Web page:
Wynne calls conversion therapy dangerous, saying it has no place in Ontario
Keith Leslie, The Canadian Press
TORONTO – So-called conversion therapy that attempts to alter someone’s sexual orientation or gender identity is “dangerous” and should not be practised in Ontario, Premier Kathleen Wynne said Thursday.
“There is no place in Ontario for conversion therapy, which is based on the premise that being gay or transgendered is wrong and needs to be corrected,” she said. “The use of conversion therapy to dissuade a person from self-identifying results in neither outcome and should not be tolerated.”
Wynne, who is gay, spoke in favour of an NDP private member’s bill that would make it illegal to attempt to change the sexual orientation or gender identity of someone aged 18 and under through therapy.
The premier said she had a lot of life experience when she came out in her mid-30s and understood her sexuality, unlike young people.
“I had the benefit of 36 years of life experience and I understood my journey in a way that an eight-year-old or a nine-year-old cannot possibly,” she told the legislature. “They can be vulnerable to the notion that being gay is a choice, rather than being integral to who you are.”
Private member’s bills rarely become law in Ontario, but it’s equally rare for a premier to speak in favour of one and to vote for it.
The bill by New Democrat Cheri DiNovo was approved unanimously on second reading Thursday and will go to the legislature’s justice committee for consideration.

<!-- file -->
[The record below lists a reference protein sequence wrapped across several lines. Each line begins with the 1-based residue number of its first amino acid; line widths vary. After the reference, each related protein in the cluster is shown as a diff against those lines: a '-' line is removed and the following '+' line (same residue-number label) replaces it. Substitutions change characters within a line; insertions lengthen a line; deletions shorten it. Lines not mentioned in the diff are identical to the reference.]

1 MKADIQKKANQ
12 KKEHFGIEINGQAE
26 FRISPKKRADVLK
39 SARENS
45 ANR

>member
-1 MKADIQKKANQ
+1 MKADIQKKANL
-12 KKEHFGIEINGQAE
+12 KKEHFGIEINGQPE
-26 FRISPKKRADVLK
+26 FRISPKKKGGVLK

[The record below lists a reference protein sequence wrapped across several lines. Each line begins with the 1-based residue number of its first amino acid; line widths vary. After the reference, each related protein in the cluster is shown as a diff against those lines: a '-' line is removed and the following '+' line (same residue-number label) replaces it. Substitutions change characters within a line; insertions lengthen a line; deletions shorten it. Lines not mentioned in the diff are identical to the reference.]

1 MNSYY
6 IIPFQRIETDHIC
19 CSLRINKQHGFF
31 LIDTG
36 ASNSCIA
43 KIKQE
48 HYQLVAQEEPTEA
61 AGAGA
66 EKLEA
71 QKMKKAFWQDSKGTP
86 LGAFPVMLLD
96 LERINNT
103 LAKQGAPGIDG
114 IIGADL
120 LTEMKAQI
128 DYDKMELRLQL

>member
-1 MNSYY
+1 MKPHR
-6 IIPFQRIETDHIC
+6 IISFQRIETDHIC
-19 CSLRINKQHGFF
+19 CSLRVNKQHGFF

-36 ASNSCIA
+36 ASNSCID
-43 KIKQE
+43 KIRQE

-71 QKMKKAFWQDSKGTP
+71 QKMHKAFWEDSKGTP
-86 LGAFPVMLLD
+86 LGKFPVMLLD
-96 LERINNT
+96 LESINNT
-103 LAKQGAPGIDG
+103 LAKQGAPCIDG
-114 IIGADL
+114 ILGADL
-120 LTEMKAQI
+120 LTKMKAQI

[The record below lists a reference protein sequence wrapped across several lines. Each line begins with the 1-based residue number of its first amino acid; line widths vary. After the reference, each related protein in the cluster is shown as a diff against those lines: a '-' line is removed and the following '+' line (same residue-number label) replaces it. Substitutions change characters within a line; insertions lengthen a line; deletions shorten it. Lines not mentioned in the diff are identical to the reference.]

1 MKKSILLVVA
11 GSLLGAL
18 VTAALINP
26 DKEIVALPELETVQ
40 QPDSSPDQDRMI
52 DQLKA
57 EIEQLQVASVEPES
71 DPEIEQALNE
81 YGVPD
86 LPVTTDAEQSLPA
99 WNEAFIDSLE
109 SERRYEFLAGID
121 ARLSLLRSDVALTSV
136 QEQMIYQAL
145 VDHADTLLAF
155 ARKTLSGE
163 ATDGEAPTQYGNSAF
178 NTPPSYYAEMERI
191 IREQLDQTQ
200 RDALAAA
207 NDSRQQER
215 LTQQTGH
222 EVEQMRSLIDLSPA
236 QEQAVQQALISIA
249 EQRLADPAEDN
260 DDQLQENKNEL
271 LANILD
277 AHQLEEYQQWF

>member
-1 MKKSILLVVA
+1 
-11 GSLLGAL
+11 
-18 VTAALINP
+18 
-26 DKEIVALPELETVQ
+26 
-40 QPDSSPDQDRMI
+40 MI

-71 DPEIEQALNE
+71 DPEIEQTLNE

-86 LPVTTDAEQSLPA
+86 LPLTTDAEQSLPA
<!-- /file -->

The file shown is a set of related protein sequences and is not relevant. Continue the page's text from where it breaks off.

“I want to dedicate this to all of those victims who’ve been electro-shocked, shamed, suffered induced vomiting, induced paralysis, told they’re not male or female enough,” said DiNovo.
“There have been studies done that show children that have been through conversion therapy are eight times more likely to commit suicide than those who have not.”
DiNovo said there are no professional bodies anywhere in the world that support conversion therapy “but it’s still going on” in Ontario, which she discovered while touring the province with a committee on gay-straight alliances in schools.
“We had psychiatrists come before that committee that testified the majority of their practise was conversion therapy,” she said. “Many of them were informed by fundamentalist religious convictions … but many others across the faith spectrum say this has nothing to do with faith or religion.”
There are no medical guidelines in Ontario that support therapy that would “convert” someone’s sexual or gender identity, said Wynne, who promised the government will make sure the medical profession is aware of that fact.
“(Health) Minister Eric Hoskins will be sending a letter to the College of Physicians and Surgeons of Ontario and other relevant colleges explaining that their rules should not allow conversion therapy,” she said.
DiNovo said she wants to make sure conversion therapy is no longer covered by Ontario’s health insurance plan because some doctors have billed it under general counselling.
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